A key scheme introduced in 2008 by the Indian government to improve energy efficiency in Indian industries and consequently reduce greenhouse gas emissions is not effective, according to a recent report by New Delhi-based non-profit Centre for Science and Environment (CSE).
GS-III: Environment and Ecology
Dimensions of the Article:
- What Does Decarbonisation Mean?
- Issues in the process of decarbonization
- How incidents of grid failure in Texas and flash floods in Uttarakhand highlight the issues in the decarbonization process?
- About the CSE report on Centre’s decarbonisation scheme
What Does Decarbonisation Mean?
- ‘Decarbonisation’ tends to refer to the process of reducing ‘carbon intensity’, lowering the amount of greenhouse gas emissions produced by the burning of fossil fuels. Generally, this involves decreasing CO2 output per unit of electricity generated.
- Decarbonisation involves increasing the prominence of low-carbon power generation, and a corresponding reduction in the use of fossil fuels. This involves in particular a use of renewable energy sources like wind power, solar power, and biomass.
- The use of carbon power can also be reduced through large-scale use of electric vehicles alongside ‘cleaner’ technologies.
- Decreasing carbon intensity in the power and transport sectors will allow for net zero emission targets to be met sooner and in line with government standards.
- The Following are some steps required for decarbonization;
- Reduce– Reduce greenhouse gases and use renewable energy sources like solar power and wind power.
- Use of Electric vehicles instead of combustion engines.
- Energy conservation- Energy demand should be conserved by reducing wastage and losses and using it more efficiently.
Issues in the process of decarbonization
Almost every major country has agreed to a time-bound, “net-zero” carbon emissions target. They are also in agreement over the steps required for decarbonization. However, it is not sufficient to just set the targets.
- There are certain legacy hurdles in the way of decarbonisation, such as:
- Poorly designed planning systems.
- Poor regulatory mechanism for the energy ecosystem and lack of decision-making.
- Lack of investment in energy infrastructure.
The recent incidents, i.e. The Nanda Devi flash flood and electricity grid system failure in Texas highlights these issues.
How incidents of grid failure in Texas and flash floods in Uttarakhand highlight the issues in the decarbonization process?
- First, lack of preparedness- The planners had incorporated emergency response procedures for cold waves and floods. However, they didn’t prepare for such extremes of weather conditions.
- For example– In Texas- The authorities planned a worst-case scenario based on a 15GW drop in generating power. However, they lost 30GW, which resulted in a total blackout.
- One reason for this is experts presume every scenario based on historical data. Thus
- Second, poor regulatory and institutional mechanism. It is evident in both Grid Failure in Texas and Uttarakhand flash flood.
- No umbrella authority was present to manage the disaster with responsibility for the entire system.
- The recommendations made after the Kedarnath floods about land use and watershed management were not implemented.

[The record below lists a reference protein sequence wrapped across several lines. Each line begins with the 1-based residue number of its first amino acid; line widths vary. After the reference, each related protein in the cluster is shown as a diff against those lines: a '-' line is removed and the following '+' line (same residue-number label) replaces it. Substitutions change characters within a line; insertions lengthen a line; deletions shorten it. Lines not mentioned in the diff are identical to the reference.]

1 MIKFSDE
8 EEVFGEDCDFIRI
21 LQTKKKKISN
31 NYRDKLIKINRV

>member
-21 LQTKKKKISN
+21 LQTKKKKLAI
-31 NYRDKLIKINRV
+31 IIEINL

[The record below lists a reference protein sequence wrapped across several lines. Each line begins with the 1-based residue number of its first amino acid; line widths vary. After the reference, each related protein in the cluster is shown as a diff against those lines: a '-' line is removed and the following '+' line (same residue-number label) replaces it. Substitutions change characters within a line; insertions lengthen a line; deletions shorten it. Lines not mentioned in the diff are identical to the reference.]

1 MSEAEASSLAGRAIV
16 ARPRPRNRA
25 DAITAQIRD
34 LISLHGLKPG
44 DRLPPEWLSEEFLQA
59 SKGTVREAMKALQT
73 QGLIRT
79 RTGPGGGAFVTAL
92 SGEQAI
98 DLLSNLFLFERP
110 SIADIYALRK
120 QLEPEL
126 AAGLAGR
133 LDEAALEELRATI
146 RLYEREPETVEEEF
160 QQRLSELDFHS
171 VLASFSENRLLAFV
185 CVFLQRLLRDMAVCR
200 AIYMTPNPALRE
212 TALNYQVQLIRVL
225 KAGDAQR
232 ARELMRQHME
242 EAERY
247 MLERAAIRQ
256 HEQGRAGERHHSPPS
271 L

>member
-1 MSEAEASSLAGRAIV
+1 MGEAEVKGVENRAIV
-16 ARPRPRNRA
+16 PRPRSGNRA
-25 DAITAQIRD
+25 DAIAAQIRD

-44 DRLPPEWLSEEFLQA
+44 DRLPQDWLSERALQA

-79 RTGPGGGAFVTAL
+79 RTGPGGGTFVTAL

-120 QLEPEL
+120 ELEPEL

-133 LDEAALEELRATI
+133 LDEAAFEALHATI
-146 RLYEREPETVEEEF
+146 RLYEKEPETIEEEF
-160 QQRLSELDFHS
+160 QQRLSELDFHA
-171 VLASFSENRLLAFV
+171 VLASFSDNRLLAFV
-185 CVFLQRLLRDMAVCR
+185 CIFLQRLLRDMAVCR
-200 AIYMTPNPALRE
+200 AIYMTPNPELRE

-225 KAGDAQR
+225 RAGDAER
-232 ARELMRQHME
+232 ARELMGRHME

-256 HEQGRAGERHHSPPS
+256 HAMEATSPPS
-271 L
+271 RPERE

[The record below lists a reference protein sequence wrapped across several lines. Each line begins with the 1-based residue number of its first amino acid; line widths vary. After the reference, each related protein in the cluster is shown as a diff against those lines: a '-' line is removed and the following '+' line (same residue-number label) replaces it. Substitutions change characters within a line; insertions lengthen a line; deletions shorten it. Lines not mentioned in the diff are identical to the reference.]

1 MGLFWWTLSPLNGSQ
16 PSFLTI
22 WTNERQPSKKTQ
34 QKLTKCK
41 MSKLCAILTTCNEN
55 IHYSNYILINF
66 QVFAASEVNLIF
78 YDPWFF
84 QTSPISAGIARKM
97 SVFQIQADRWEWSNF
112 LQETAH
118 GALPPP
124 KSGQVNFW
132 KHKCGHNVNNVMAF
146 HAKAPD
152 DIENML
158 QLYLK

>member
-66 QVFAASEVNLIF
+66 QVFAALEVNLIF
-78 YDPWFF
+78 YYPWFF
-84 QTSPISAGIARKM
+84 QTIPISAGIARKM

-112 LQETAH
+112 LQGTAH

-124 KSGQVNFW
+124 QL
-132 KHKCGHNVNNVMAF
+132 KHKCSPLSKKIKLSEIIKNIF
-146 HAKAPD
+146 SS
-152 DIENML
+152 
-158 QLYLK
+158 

- Third, lack of investment in energy infrastructure-
- In Texas, the grid was not resilient enough to absorb the surge in the flow of intermittent renewable electrons.
- India’s transmission system is also not capable of managing the energy transition. The Transmission issue slows down the adoption rate of solar power by failing to introduce green energy to the grid.
All of these factors have negative effects on the decarbonization process. They must be resolved in order to reach the Paris Agreement’s global temperature goals.
About the CSE report on Centre’s decarbonisation scheme
- The CSE analysis found thermal power plants under this scheme in the last decade had reduced just 1-2 per cent of overall carbon dioxide emissions emitted by them.
- The report attributed the inefficiency of the scheme to non-transparency, loose targets and overlooked deadlines.
- The industrial sector consumes the most energy in India — accounting for 43 per cent of overall consumption — making it the major contributor to the country’s energy and environmental footprint.
- The Government of India released the National Action Plan on Climate Change (NAPCC) in 2008 to check the increasing energy consumption of industries and related carbon emissions.
- There were eight national missions under the NAPCC. One of them was the National Mission for Enhanced Energy Efficiency (NMEEE).
- The Union Ministry of Power and Bureau of Energy Efficiency were entrusted with the task of preparing the implementation plan for the NMEEE.
- ‘Perform, Achieve and Trade’ (PAT) is a competitive mechanism under NMEEE for reducing energy use in large industries.
- The government shortlists industries and restricts the amount of energy they can consume and defines a time limit of three years by when this restriction should be met as part of PAT scheme.
- These three years of time are called one PAT cycle. The industries are chosen after in-depth, sector-wise analysis by the government.
- Industries that participate in this scheme are called designated consumers (DC). Those that overachieve their targets are issued energy savings certificates (ESCerts) that can be traded with industries that have not achieved their targets.
- Non-achievers have to buy the ESCerts after the three years for compliance. Announcements for six cycles since 2012 have been made so far.
- PAT scheme covered about 13 energy-intensive sectors. Sectors included are thermal power plants (TPP), cement, aluminium, iron and steel, pulp and paper, fertiliser, chlor-alkali, petroleum refineries, petrochemicals, distribution companies, railways, textile and commercial buildings (hotels and airports).
-Source: Down to Earth Magazine